Tuesday, October 09, 2007

Bosacks Readers Speaks Out: On Magazines, Ads, Digital, and Google


Bosacks Readers Speaks Out: On Magazines, Ads, Digital, and Google
www.bosacks.com

Re: Americans have Skewed View of Ad Industry
Advertising, marketing, PR, et al have become ubiquitous and excessively intrusive. So, an unfavorable opinion on the part of the people on the receiving end of their constant barrage is unsurprising. But in the larger context of the popular culture, it would be more surprising to hear an American voice a positive opinion about any aspect of any business.

The entertainment industry is dominated, somehow that word is not strong enough, by a socialist mindset. In the products they produce, business people are evil, venal, unfeeling exploiters of innocent people and the sacred environment. The good guys are hesitant soldiers (grunts only, not officers), free spirited teachers, crusading politicians, maverick lawyers, and muckraking journalists. You will note, the common thread among the anointed is taxpayer money. Either these people dine at the public trough or they pal around with those who do.

In real life, it is the free market and commerce rather than government and it allies that are responsible for American freedom and prosperity. The image most Americans conjure when the subject arises is not really a businessman. He just plays one on TV.
(Submitted by a Printer)


Re: French Newspaper to Debut Electronic Newspaper
This is just a toe hold for the future. As the hardware gets better, people will finally accept the digital path as the best and easiest way to read and be informed. Anything less, will just be less. When is the last time you unrolled a scroll?
(Submitted by a Publisher)


Re: All Digital, All Commerce, All The Time
I don't actually agree. Its not that the digital era will be devoid of altruistic or journalistic pursuits, but rather that consumers want all content from all sources available all the time, for free. Once publishers get hip to that they can end the hand wringing and get on with the business of monetization, its still about content, it just doesn't have to be your (google).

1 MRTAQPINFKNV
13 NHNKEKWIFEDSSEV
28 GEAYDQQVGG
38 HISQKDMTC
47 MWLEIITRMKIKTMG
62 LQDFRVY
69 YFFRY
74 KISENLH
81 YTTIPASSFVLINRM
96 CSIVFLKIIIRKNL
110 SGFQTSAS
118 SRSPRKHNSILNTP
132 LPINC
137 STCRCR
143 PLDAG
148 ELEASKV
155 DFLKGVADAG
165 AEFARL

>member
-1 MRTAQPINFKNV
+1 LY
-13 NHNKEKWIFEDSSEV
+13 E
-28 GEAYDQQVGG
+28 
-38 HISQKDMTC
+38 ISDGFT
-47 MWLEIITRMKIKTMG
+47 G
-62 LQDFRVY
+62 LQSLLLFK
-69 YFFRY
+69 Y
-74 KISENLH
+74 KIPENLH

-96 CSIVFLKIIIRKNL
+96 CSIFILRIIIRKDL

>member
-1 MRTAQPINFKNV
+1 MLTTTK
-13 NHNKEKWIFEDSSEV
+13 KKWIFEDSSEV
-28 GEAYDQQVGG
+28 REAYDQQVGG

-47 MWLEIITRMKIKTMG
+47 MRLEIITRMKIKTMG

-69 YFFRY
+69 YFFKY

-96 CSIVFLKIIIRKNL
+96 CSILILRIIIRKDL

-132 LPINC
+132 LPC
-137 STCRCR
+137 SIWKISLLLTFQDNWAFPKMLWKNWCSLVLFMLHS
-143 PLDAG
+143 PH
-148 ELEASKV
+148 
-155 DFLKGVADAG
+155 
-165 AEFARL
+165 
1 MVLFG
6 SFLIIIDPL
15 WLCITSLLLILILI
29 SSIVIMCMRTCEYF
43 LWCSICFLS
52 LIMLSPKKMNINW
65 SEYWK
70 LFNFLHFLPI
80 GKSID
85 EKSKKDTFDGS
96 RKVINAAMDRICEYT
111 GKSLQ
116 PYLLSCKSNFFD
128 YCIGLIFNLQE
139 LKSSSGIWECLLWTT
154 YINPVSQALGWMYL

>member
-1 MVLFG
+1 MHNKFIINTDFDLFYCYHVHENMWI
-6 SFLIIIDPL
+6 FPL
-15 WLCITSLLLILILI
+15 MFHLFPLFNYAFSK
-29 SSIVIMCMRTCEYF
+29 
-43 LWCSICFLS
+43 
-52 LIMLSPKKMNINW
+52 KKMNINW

(Submitted by a Industry supplier) Sent via BlackBerry


Re: AM, FM Radio Predicted to End in 15 Years
Sure and the world will stop spinning too! And when it does, I will put another coin in the juke box.
(Submitted by an Unknown)

Re: AM, FM Radio Predicted to End in 15 Years
Its a very aggressive prediction that free radio will end in fifteen years, but I think it is possible. With greater distribution if WiFi signals across the county, it is easy to see that it COULD happen. As soon as I got satellite radio I stopped listening to terrestrial free AM?FM. Too much junk on the old style radio. (Submitted by a Publisher)

Re: Media Remix
Bo, this goes along with what P&G said several years ago that "there is no such thing as mass media anymore and new approaches have to be found to connect with customers on a more direct basis" . . .
(Submitted by a Paper Person)

REThe Magazine Marketplace in Flux-How Can PR Benefit
Mr. Magazine may know magazines but, doesn't know sports. I can't see why he is so stuck in the paper world. Sure it does and will have a place in the next media circus. But I am sure that the printed produce will be a sideshow event and not in the big tent.
(Submitted by a Publisher)

REThe Magazine Marketplace in Flux-How Can PR Benefit
When sporting events see small crowds, you don't hear the managers bemoaning the death of a sport;

HUH? WHAT'S HAPPENED TO NHL HOCKEY? PRO BOWLING USED TO GET A TV AUDIENCE OF 11 MILLION IN THE 1970S FOR ITS LIVE TELECAST. WHERE IS IT NOW? WHAT ABOUT U.S. SOCCER? BOXING? SURE YOU DO. THESE SPORTS ALL HAVE TROUBLE GETTING ADVERTISING SPONSORSHIP THE WAY THEY USED TO AND OFTEN HAVE TO FUND THEIR BROADCASTS ON THEIR OWN AND SELL THEIR OWN ADVERTISING, RATHER THAN SELL THE BROADCAST RIGHTS THE WAY THE NFL, MLB, AND NBA DO.

when stocks prices fall, you don't hear CEOs complaining that money is no longer a viable product;

WHAT ABOUT INFLATION? EXCHANGE RATES? SURE THEY DO.

but for some reason a drop in new magazine launches makes our industry think our days are numbered.

IF IT BECOMES A PERSISTENT ISSUE, THEN IT WILL
(Submitted by an Industry Consultant)


Re: Don't give Google double the power

Bob: Despite my appetite for the good things that Google seems to be doing for me as an internet user, (gmail, Picasa), an article like this can be a little chilling. Seems like many really big, really useful companies have ideas about total domination of their industry. GM, Firestone, Microsoft come to mind in a flash. What happens when you're the only show in town? How limited is your imagination?

My attitude began to turn when the internet security suite installed on my computer began to flash warnings of SPYWARE whenever I'd open my gmail account. I have queried Google with no response. I have also notified the maker of my internet security software. Is there such a thing as a Benign Big Brother?

Google's ad scheme is based on their software reading my emails, then tailoring advertising to the text it read. Right now, the ads are unobtrusive, and often cogent to the substance of my note.
Now, factor in an administration that wants to know what we read in libraries, and has no compunctions about Geneva Conventions or our own Constitution. Would it take a special genius to combine the capabilities of Google's email reader programming with, say, any of the several government agencies that feel as though they need to know more about what we citizens are saying among ourselves?

It wasn't all that long ago that a major news story had to do with AT&T being co-opted by our government guardians. Why not Google, too?

(Submitted by a Publisher)